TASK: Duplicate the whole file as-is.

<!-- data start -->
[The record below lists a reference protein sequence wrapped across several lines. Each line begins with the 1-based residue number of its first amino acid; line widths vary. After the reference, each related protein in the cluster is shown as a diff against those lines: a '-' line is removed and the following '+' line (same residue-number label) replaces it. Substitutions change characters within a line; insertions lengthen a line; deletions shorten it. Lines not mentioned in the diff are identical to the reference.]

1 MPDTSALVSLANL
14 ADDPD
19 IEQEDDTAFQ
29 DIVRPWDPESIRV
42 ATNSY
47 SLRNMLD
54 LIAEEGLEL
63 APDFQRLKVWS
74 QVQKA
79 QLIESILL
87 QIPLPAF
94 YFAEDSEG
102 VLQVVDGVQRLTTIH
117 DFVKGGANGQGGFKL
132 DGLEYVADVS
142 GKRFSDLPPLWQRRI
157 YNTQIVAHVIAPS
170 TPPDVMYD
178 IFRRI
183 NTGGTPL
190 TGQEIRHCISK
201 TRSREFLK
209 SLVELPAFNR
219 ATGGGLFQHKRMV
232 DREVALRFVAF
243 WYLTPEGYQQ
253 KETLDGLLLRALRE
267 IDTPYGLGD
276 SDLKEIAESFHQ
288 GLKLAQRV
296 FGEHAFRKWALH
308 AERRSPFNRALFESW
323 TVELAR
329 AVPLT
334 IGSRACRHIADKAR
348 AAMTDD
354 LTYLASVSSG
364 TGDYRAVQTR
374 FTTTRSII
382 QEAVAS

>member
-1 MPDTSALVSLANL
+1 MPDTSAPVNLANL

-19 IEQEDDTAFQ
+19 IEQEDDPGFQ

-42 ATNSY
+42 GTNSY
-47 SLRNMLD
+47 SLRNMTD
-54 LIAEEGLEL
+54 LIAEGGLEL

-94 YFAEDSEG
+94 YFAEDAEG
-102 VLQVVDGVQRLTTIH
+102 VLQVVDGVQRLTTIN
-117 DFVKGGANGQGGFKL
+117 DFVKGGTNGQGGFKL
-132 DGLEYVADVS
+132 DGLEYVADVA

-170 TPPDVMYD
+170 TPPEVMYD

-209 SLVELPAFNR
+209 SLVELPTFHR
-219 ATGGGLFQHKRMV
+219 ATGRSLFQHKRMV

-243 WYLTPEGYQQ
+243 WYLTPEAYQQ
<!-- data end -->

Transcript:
[The record below lists a reference protein sequence wrapped across several lines. Each line begins with the 1-based residue number of its first amino acid; line widths vary. After the reference, each related protein in the cluster is shown as a diff against those lines: a '-' line is removed and the following '+' line (same residue-number label) replaces it. Substitutions change characters within a line; insertions lengthen a line; deletions shorten it. Lines not mentioned in the diff are identical to the reference.]

1 MPDTSALVSLANL
14 ADDPD
19 IEQEDDTAFQ
29 DIVRPWDPESIRV
42 ATNSY
47 SLRNMLD
54 LIAEEGLEL
63 APDFQRLKVWS
74 QVQKA
79 QLIESILL
87 QIPLPAF
94 YFAEDSEG
102 VLQVVDGVQRLTTIH
117 DFVKGGANGQGGFKL
132 DGLEYVADVS
142 GKRFSDLPPLWQRRI
157 YNTQIVAHVIAPS
170 TPPDVMYD
178 IFRRI
183 NTGGTPL
190 TGQEIRHCISK
201 TRSREFLK
209 SLVELPAFNR
219 ATGGGLFQHKRMV
232 DREVALRFVAF
243 WYLTPEGYQQ
253 KETLDGLLLRALRE
267 IDTPYGLGD
276 SDLKEIAESFHQ
288 GLKLAQRV
296 FGEHAFRKWALH
308 AERRSPFNRALFESW
323 TVELAR
329 AVPLT
334 IGSRACRHIADKAR
348 AAMTDD
354 LTYLASVSSG
364 TGDYRAVQTR
374 FTTTRSII
382 QEAVAS

>member
-1 MPDTSALVSLANL
+1 MPDTSAPVNLANL

-19 IEQEDDTAFQ
+19 IEQEDDPGFQ

-42 ATNSY
+42 GTNSY
-47 SLRNMLD
+47 SLRNMTD
-54 LIAEEGLEL
+54 LIAEGGLEL

-94 YFAEDSEG
+94 YFAEDAEG
-102 VLQVVDGVQRLTTIH
+102 VLQVVDGVQRLTTIN
-117 DFVKGGANGQGGFKL
+117 DFVKGGTNGQGGFKL
-132 DGLEYVADVS
+132 DGLEYVADVA

-170 TPPDVMYD
+170 TPPEVMYD

-209 SLVELPAFNR
+209 SLVELPTFHR
-219 ATGGGLFQHKRMV
+219 ATGRSLFQHKRMV

-243 WYLTPEGYQQ
+243 WYLTPEAYQQ